This is just my two thoughts on a debate that has people arguing on all sides of it. Basically, the question is this: should switching to a monolingual dictionary be a goal to set? I can see why people would think it’s beneficial, but in my personal opinion, I don’t think this should be a goal. For one it’s boring, and for another I don’t think it motivates as well as reading actual books.
There are a number of language learners out there who say, “After X many words, I’m switching to a monolingual dictionary!” I could be wrong, but I’m assuming people want to do this because somehow understanding a dictionary indicates a high level of reading, or maybe because they think it’ll motivate them to memorize whatever number of words they have in mind. I personally don’t think the ability read a dictionary is very indicative of skill, though.
So, here’s why I don’t think that making the switch to a monolingual dictionary should be a priority, although I have no problem with people using them.
1. Dictionaries are tools, not goals. Like all tools, use what’s easy for you and useful at the same time. Sometimes a monolingual dictionary will convey meaning better than an English-Japanese/Japanese-English dictionary will, but most of the time I still use a bilingual dictionary. Use what’s handy to you, and bilingual dictionaries are great tools for a lot of things.
Your goal should be to do what you want in Japanese, whether that’s reading manga, watching j-dorama, or talking with people on the street – it shouldn’t be to read a dictionary, unless you really love dictionaries. So, use your dictionary as a tool for learning new words, but don’t make it a goal, as though it indicates a new level of Japanese.
2. Monolingual dictionaries don’t represent your level. Reading real Japanese as found in books and things is much more representative of your level, and using a bilingual dictionary doesn’t mean that you can’t read Japanese well – it just means that it’s the tool you prefer.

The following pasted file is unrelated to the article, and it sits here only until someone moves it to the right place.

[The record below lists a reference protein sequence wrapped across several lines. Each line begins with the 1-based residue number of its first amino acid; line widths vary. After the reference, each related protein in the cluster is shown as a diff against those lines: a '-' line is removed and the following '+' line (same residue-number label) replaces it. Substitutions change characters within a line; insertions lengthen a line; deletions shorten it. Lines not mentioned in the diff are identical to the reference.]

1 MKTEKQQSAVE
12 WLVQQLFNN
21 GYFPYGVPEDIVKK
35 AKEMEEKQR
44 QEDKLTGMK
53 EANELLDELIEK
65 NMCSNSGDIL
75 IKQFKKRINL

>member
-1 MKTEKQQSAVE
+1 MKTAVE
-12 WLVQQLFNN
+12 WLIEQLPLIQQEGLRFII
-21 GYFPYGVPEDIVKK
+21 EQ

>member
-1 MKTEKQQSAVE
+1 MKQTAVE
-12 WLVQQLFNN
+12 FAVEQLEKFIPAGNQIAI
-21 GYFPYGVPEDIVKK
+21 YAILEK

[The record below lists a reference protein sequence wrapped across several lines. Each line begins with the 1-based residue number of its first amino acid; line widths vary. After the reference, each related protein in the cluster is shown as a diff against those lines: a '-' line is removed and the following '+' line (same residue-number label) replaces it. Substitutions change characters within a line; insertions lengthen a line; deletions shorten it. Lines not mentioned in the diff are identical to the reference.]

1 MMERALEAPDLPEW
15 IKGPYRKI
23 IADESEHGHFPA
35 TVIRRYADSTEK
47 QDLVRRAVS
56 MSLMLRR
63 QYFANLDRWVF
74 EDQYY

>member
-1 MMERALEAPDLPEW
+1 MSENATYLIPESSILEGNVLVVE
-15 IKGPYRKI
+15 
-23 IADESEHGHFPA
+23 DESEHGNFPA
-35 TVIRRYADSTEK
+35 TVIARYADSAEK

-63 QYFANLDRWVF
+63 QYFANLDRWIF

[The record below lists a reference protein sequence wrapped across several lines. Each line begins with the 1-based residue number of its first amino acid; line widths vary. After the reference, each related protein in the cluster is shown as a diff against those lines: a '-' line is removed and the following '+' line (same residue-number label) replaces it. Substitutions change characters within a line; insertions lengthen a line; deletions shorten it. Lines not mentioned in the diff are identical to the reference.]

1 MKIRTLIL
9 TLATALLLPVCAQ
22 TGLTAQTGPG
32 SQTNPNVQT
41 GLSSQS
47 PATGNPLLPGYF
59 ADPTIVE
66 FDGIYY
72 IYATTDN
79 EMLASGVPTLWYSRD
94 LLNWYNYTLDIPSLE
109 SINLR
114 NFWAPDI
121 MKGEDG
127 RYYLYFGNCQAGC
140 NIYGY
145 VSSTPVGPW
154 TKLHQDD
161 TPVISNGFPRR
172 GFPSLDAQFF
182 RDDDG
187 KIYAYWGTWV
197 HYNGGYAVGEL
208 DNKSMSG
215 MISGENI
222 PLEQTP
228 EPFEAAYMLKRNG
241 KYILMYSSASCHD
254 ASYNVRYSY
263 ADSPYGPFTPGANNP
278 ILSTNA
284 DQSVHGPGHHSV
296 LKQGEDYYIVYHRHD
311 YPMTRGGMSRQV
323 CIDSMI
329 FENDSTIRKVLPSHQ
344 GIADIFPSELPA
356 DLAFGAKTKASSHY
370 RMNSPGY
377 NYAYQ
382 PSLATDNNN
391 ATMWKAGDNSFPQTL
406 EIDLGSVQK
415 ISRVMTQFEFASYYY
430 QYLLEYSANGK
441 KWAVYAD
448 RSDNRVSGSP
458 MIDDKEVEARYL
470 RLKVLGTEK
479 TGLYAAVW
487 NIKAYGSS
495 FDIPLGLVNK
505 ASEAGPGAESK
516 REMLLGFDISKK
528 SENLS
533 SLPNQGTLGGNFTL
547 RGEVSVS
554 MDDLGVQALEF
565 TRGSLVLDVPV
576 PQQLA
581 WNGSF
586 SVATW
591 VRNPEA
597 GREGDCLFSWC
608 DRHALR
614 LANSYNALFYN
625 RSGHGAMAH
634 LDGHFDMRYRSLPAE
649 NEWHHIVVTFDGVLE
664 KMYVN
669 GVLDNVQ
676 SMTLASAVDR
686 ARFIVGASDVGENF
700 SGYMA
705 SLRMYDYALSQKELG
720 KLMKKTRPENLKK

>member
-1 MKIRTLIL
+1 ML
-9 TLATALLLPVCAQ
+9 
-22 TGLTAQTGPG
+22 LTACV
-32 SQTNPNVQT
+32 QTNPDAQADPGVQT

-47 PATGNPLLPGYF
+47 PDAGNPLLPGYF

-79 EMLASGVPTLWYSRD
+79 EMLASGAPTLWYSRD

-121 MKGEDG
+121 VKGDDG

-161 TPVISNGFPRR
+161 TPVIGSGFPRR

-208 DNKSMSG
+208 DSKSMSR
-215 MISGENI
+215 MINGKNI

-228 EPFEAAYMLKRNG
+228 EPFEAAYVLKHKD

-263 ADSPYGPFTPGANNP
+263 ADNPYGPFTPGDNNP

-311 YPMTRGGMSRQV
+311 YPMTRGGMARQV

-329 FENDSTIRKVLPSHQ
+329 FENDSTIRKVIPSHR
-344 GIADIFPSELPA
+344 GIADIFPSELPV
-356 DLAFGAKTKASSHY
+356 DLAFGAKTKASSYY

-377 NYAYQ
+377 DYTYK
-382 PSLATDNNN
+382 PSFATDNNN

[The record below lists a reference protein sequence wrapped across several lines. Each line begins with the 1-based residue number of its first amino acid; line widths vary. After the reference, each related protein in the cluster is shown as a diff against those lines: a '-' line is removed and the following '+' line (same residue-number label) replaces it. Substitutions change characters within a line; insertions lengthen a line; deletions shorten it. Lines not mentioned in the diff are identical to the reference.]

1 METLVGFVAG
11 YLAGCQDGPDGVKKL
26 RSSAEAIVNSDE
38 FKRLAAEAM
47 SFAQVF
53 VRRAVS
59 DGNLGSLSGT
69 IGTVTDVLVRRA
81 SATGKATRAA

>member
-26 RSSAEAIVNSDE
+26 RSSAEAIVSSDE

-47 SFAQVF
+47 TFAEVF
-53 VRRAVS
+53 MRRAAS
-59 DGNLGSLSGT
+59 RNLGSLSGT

I primarily use a bilingual dictionary for Japanese, unless it’s obvious that the definition covers more than the English equivalent, if there even is an English equivalent. That’s not to say that my Japanese is weak, but I just don’t get the love and desire to switch exclusively to a monolingual dictionary.
On the contrast, my Italian is a bit poor, but I use a monolingual dictionary for Italian. Why? I don’t know. It’s personal preference, I guess.
3. Reading books is a better way to expand your vocabulary. When you take an English class, how does your teacher tell you to increase your vocabulary? Most of the time, he or she will tell you to read. Anything, at that. Just keep reading and the vocabulary will come to you. This is the crux of sentence mining and why it’s a popular way of learning Japanese, or any language for that matter.
Now, some people prefer to expand their vocabulary by looking up one word in the dictionary every day and attempting to use at some point in conversation. This is great, except that it seldom works in the long run. You’re better off exposing yourself to the word as often as possible.
Now, I don’t think it’s bad to use a monolingual dictionary if you’re comfortable with it and feel that you get more out of it than you do with a bilingual dictionary. I just don’t think this should be a priority, or a step in your ultimate goal. Use tools as tools, not as the end-all-be-all.